Apr 25 2014
In this blog, I’m going to be discussing a recent systematic review and meta-analysis of “peer support for people with serious mental illness” (Lloyd-Evans et al, 2014). It’s something of a personal (as well as an academic) interest, as I am a carer and have been involved in mutual peer support groups myself. I have given and received support from people in similar circumstances to me and I have experienced the benefits of being able to describe a difficulty or problem with people who are going through the same things as me, which is very powerful and indeed empowering.
There has been a grassroots movement of peer support as an integral part of the recovery movement. A natural evolution of mutual peer support is the concept of paid peer support, where supporters are employed by the mental health service or a peer led service is provided to complement mainstream care.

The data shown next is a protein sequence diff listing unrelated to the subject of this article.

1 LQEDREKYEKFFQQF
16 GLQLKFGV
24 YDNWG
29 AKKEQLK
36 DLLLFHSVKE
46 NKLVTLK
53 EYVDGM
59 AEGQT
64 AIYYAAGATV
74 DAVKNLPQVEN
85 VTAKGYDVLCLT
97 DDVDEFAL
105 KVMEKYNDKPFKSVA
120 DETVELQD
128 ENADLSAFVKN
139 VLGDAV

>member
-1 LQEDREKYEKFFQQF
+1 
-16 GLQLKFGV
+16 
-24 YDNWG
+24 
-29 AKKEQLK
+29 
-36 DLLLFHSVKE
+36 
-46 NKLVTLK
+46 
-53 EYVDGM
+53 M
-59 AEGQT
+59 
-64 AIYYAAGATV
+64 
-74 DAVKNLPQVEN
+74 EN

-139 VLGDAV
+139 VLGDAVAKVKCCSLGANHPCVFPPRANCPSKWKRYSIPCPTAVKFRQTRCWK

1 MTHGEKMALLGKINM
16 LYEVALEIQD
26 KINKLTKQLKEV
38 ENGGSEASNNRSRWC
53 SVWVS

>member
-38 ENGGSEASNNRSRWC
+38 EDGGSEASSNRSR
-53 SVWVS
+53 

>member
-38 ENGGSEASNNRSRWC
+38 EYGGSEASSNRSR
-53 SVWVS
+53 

However, any new service development or intervention needs to demonstrate that it’s not just an intuitively good idea, but also that it is:
Acceptable: to the people it is aimed at Feasible: that it is possible to implement, realistic and achievable Generalisable: it can work with similar populations in different geographical areas or settings Clinically effective: has a positive impact on service user outcomes Cost-effective: there is a return on investment Equity of access: it’s available to all those who could benefit from it